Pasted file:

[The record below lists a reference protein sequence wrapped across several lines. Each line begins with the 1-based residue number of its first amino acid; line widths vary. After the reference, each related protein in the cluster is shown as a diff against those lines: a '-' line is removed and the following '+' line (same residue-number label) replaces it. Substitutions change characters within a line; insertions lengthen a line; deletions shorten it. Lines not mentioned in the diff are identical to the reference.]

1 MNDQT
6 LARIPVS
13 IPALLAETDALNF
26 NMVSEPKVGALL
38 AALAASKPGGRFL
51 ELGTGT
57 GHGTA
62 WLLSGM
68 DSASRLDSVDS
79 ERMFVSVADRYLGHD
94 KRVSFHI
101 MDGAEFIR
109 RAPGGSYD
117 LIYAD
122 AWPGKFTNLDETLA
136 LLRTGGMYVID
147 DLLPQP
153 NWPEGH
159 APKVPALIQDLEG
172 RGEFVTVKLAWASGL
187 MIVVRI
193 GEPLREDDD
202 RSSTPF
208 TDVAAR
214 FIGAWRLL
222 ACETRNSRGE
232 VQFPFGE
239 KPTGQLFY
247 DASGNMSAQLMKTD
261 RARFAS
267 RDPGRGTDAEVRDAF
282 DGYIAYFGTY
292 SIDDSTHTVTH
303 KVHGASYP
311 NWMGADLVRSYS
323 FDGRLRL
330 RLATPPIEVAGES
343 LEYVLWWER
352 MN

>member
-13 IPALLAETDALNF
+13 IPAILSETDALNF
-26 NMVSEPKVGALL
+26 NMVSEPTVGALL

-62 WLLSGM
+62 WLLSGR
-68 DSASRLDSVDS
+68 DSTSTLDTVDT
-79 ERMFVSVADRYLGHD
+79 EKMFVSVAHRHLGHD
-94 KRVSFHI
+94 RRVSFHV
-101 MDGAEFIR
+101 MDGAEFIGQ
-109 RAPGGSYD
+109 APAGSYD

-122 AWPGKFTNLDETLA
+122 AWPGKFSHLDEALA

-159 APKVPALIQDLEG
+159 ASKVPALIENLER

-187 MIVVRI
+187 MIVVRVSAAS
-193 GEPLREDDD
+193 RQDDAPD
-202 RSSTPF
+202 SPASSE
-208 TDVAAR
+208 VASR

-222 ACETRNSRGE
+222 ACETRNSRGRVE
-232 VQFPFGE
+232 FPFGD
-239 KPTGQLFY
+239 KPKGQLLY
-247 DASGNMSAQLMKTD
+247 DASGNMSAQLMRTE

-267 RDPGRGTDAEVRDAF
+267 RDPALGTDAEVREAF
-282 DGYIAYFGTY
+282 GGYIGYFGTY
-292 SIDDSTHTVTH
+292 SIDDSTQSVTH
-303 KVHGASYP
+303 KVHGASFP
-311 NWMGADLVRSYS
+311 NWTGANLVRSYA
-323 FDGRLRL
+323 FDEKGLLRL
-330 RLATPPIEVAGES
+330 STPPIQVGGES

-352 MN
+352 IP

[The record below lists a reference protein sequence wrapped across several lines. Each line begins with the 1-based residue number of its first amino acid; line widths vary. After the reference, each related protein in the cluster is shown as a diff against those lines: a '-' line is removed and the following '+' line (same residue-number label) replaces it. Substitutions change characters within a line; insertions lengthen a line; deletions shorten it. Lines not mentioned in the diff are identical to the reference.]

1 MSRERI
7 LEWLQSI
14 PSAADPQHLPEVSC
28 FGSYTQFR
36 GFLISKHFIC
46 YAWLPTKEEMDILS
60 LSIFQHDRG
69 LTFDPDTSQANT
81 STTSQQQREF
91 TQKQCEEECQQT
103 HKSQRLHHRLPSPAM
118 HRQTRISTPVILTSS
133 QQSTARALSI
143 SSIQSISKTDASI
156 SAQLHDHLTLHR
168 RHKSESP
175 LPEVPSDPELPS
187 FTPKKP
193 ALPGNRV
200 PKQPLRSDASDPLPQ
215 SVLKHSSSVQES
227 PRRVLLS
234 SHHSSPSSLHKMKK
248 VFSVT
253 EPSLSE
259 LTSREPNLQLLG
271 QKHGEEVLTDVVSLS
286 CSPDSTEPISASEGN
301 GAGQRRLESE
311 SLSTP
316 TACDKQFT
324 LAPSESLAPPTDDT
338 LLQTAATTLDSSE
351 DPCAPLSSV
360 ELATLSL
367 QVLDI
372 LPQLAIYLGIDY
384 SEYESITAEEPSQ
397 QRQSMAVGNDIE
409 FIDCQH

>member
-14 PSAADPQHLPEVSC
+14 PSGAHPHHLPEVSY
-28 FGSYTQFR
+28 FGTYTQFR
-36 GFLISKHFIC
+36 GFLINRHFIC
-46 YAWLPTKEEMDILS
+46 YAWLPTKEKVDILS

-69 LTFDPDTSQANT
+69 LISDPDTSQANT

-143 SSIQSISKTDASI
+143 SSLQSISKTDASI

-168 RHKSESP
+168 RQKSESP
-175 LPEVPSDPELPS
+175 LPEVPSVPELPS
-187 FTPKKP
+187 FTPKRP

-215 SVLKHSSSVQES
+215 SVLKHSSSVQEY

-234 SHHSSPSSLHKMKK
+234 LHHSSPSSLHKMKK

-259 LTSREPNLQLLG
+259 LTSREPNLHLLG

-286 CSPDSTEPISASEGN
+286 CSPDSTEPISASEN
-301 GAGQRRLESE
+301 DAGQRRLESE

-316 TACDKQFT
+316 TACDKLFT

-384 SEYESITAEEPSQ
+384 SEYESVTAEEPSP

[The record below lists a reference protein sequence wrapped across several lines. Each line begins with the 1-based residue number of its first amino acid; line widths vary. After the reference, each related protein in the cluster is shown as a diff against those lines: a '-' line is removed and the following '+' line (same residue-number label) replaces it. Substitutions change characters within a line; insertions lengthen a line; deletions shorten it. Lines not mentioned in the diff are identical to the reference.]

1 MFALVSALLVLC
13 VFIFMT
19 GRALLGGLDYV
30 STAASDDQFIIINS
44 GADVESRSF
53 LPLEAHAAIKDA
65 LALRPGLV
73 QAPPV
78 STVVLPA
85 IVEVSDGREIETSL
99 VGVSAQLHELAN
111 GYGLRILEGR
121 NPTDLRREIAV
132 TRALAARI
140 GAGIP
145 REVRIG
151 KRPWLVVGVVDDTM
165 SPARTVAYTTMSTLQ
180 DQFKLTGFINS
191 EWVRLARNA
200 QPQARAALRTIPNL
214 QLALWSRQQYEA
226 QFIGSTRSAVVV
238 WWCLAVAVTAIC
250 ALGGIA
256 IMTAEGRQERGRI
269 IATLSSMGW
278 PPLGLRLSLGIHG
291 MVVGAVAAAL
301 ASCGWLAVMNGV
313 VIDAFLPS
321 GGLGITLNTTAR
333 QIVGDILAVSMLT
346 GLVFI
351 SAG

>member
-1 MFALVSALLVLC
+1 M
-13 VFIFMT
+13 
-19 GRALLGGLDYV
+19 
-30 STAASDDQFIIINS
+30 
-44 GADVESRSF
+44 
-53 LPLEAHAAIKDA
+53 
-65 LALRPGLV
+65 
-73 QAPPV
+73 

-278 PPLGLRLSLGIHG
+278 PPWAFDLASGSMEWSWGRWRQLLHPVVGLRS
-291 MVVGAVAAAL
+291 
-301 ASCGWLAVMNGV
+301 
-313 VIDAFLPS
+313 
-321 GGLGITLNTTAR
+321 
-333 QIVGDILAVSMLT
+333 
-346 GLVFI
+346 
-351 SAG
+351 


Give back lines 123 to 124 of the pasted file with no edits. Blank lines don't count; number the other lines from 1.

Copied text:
301 GAGQRRLESE
311 SLSTP